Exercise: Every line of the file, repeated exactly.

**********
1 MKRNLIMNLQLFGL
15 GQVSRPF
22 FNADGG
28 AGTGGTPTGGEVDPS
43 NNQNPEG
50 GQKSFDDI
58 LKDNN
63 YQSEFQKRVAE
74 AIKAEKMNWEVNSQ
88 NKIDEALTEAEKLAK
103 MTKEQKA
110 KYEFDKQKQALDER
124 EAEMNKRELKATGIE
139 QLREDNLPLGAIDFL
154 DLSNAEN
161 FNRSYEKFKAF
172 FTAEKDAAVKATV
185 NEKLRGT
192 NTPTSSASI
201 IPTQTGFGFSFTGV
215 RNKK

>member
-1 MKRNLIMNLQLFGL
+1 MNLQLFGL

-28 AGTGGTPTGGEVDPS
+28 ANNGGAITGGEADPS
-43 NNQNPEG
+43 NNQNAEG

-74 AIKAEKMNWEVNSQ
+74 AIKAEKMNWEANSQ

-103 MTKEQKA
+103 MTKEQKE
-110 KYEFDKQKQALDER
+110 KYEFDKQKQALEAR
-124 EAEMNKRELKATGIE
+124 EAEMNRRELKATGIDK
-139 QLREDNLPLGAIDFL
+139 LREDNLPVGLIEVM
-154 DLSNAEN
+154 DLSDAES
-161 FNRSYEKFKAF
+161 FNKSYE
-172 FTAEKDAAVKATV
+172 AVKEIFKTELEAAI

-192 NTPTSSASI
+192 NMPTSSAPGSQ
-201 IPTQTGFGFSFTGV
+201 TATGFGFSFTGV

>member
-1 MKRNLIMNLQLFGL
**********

1 MKRNLIMNLQLFGL
15 GQVSRPF
22 FNADGG
28 AGTGGTPTGGEVDPS
43 NNQNPEG
50 GQKSFDDI
58 LKDNN
63 YQSEFQKRVAE
74 AIKAEKMNWEVNSQ
88 NKIDEALTEAEKLAK
103 MTKEQKA
110 KYEFDKQKQALDER
124 EAEMNKRELKATGIE
139 QLREDNLPLGAIDFL
154 DLSNAEN
161 FNRSYEKFKAF
172 FTAEKDAAVKATV
185 NEKLRGT
192 NTPTSSASI
201 IPTQTGFGFSFTGV
215 RNKK

>member
-1 MKRNLIMNLQLFGL
+1 MNLQLFGL

-28 AGTGGTPTGGEVDPS
+28 ANNGGAITGGEADPS
-43 NNQNPEG
+43 NNQNAEG

-74 AIKAEKMNWEVNSQ
+74 AIKAEKMNWEANSQ

-103 MTKEQKA
+103 MTKEQKE
-110 KYEFDKQKQALDER
+110 KYEFDKQKQALEAR
-124 EAEMNKRELKATGIE
+124 EAEMNRRELKATGIDK
-139 QLREDNLPLGAIDFL
+139 LREDNLPVGLIEVM
-154 DLSNAEN
+154 DLSDAES
-161 FNRSYEKFKAF
+161 FNKSYE
-172 FTAEKDAAVKATV
+172 AVKEIFKTELEAAI

-192 NTPTSSASI
+192 NMPTSSAPGSQ
-201 IPTQTGFGFSFTGV
+201 TATGFGFSFTGV

>member
-1 MKRNLIMNLQLFGL